Top 5 Ways To Raise Your Credit Score
Mistakes happen and you can challenge any item on your report you feel might be inaccurate. "8 out of 10 reports contain errors".
You can negotiate the debt. When failing to collect a debt, creditors may report a negative listing on your credit as a way of holding leverage over you. But the creditors have laws that they have to follow, such as the Fair Debt Collection Practices Act (FDCPA) and there are laws that protect you against any unfair or abusive practices. For legal advise we suggest consulting with an attorney. Just to set the record straight, the creditor put the item on your report they can also remove the item! Don't let anyone tell you different. So in return of paying off the debt, you want to try and convince the creditor to remove the negative listing on your report, not just update it saying "paid" or "satisfied", as that would not help you as much as getting it removed entirely.
Opening a line of credit and making payments on time is something you're going to want to do. Creditors are going to want to see a good history of payments because they want to know if they extend you any credit that you're going to pay them back and on time. Now this is where you can really use the "system" to your advantage! It's not all about making payments on time, rather how much of that credit limit you use (lower the better). For example if you have a credit card with $1000 limit and your balance show $500, your at 50% credit utilization, you want to keep that utilization number as low as you possibly can!! Preferably under 30%. Another trick is when a creditor raises your credit limit, as long as you don't fall into the trap of using that increase, you will lower the utilization ratio literally over night and do not close any cards as that will have the opposite effect on your utilization ratio.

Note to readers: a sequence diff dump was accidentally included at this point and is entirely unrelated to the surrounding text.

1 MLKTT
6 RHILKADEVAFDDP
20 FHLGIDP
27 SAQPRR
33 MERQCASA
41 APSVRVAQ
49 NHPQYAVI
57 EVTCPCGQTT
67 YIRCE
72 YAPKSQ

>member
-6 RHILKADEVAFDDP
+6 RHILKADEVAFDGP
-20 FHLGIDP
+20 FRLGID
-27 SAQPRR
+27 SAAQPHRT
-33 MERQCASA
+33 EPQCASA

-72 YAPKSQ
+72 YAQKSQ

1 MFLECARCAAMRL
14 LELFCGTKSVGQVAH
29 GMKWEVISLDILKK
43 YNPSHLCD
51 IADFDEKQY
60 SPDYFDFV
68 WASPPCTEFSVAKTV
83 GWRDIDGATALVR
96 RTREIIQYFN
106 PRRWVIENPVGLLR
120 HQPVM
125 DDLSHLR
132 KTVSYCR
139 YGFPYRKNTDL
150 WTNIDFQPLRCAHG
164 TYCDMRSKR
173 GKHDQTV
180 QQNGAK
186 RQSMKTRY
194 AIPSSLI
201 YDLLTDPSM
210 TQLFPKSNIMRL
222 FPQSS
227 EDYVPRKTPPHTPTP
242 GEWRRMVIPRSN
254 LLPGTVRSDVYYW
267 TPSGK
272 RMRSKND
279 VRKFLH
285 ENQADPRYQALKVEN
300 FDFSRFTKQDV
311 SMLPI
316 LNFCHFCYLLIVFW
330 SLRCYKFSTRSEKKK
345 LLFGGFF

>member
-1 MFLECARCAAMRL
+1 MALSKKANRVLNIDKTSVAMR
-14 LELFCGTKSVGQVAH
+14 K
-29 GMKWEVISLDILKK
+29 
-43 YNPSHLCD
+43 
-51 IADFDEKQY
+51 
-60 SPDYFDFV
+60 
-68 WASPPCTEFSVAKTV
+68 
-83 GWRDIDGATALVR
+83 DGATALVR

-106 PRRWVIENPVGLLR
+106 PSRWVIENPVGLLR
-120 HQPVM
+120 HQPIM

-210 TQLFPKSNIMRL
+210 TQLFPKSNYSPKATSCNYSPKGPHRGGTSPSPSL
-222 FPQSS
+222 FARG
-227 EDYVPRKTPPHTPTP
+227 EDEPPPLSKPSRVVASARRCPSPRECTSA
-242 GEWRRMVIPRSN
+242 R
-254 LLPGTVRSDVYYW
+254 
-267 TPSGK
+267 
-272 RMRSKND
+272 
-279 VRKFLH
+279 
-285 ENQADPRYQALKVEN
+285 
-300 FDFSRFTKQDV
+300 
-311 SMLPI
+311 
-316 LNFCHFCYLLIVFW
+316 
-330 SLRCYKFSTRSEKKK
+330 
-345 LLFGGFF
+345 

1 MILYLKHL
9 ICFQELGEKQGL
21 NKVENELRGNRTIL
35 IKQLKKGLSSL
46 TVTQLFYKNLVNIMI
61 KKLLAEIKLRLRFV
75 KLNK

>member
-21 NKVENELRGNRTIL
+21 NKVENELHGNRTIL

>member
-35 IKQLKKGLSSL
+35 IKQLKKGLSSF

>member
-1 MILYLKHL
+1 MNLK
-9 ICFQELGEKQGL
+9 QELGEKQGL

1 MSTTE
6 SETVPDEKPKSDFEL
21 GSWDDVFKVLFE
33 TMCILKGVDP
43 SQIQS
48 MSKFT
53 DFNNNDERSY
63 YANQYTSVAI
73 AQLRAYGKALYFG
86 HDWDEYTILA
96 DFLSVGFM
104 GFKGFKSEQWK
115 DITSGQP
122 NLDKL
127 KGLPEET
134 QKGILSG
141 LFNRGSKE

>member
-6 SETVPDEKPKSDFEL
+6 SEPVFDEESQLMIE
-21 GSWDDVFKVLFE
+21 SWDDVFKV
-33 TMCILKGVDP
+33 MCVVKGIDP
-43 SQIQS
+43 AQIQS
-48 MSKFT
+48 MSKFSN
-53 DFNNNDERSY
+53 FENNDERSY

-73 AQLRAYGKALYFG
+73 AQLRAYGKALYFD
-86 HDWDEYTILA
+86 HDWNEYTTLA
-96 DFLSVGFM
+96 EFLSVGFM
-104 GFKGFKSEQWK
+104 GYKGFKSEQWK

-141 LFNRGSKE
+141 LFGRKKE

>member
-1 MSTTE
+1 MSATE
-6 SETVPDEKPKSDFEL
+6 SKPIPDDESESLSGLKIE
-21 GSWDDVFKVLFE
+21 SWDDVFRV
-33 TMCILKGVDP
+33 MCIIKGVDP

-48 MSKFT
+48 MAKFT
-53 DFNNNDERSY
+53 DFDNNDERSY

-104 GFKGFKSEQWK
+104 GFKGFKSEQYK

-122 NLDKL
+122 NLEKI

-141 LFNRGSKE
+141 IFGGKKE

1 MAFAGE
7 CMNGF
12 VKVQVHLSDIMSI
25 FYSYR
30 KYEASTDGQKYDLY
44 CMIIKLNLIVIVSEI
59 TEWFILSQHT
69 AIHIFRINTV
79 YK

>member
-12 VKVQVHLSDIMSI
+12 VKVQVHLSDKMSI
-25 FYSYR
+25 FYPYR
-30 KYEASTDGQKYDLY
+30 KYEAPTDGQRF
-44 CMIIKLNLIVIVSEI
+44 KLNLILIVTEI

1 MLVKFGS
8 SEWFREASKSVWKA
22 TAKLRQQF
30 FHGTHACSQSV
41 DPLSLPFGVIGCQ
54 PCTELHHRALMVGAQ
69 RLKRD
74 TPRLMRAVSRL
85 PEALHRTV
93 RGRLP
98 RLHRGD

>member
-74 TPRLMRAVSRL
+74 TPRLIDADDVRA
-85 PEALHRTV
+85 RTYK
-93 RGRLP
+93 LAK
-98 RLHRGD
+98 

Your payment history is the single biggest factor in your credit score weighing in at 35% of the score. So making good on-time payments month after month is going to have a big impact on your score, but making a single late payment can undo all those on-time payment and can last on a report for up to 7 years! Make sure you make your payments on-time every month, even if it is just the minimum.
Using too much of your credit limit at any given moment doesn’t look good. Suppose your limit is $3,000 and a month’s worth of havoc (car repair, doctor bills, plane ticket for kid to get to college) means you’ve charged up $2,900. Sure, you plan to pay in full by the 18th of the month – but until then it looks like you’re maxing out yet another card.
Instead, make one payment just before the statement closing date and second one right before the due date. The first will likely reduce the balance that the credit bureaus see and the second makes sure you won’t pay interest or a late fee, plus you don't know when the creditor reports to the bureau's, so this will make sure your balance doesn't get reported with a high utilization ratio.